The second half shifts its agenda to the social status of women. Despite retreating to the comfort of nature, the alien still will be destroyed for refusing a man’s sexual advances. It leaves on the unsettling note that it’s safer for a person to wear the skin of a woman than to be a woman, body, soul and all.

‘Under the Skin’ is one of the greatest films, of any genre, to come from the new millennia so far. Put simply, it taps into that deep, unspoken fear that our gender, and indeed our very humanity, is only skin-deep.


14. The Babadook (2014)

Essie Davis - “The Babadook”

Jennifer Kent’s nightmarish debut is a masterwork of Australian horror. Subverting the male gaze and taking a fresh and terrifying take upon the genre, the film taps into feminine fears of motherhood and repressed sexuality.

Amelia (Essie Davis), a grieving mother struggling to raise her awkward son (Noah Wiseman), finds her life engulfed by a dark, ghoulish presence.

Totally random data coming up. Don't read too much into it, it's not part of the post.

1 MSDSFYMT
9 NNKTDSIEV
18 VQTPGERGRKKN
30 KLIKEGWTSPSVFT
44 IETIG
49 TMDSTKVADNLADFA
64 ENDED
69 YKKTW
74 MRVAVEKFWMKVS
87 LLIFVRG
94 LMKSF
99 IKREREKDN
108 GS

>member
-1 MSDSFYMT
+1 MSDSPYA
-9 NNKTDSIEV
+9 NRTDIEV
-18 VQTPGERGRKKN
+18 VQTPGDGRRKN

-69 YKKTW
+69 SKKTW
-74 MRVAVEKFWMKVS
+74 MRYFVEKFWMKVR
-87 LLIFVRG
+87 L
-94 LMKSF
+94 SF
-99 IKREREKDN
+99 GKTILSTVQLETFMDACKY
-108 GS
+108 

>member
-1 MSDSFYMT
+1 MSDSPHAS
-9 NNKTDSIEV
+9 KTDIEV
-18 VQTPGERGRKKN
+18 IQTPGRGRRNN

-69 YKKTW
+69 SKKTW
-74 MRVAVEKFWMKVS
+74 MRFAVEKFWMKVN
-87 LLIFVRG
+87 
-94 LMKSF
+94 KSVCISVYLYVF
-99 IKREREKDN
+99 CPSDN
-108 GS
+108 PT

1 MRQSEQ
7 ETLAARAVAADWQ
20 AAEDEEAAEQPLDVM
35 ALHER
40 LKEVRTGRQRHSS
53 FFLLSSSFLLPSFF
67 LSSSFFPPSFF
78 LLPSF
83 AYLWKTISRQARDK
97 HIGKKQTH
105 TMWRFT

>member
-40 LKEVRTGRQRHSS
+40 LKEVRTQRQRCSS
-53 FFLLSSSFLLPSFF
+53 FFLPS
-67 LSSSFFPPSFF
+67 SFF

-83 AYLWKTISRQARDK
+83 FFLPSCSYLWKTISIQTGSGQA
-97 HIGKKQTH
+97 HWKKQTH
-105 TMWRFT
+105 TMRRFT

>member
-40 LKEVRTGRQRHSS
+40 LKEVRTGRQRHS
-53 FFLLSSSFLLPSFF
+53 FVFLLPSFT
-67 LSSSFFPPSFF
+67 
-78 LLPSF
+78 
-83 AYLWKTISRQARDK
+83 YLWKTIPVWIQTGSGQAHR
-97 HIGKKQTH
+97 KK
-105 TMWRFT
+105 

The true success of ‘The Babadook’ is its ability to make the familiar setting of the suburbia suffocating and dreadful. Amelia’s social isolation and maternal frustration manifests in two forms: first, her aggressive lashing out at her son, and second, the tortuous haunting of the Babadook. It’s the ultimate fear of the mother: that you might try and destroy the one thing that needs your protection most. The loneliness of Amelia taps into another motherly fear: that a mother is reliant on the children who must one day leave her.

On another note, ‘The Babadook’ subverts one of the usual traits of horror genre, that which punishes female sexuality. In the typical slasher, a female character would by identified as either a “whore”, and thus be killed for it, or a “virgin” who would become “the Final Girl’, and adopt enough masculine characteristics to survive the ordeal.

In ‘The Babadook’ however, evil is instead associated with the suppression of female sexuality. Amelia is shown as being sexually frustrated; her lack of sexual intimacy, embodied in the ghostly absence of her husband, is another dark force which circles around and gives shape to the monster.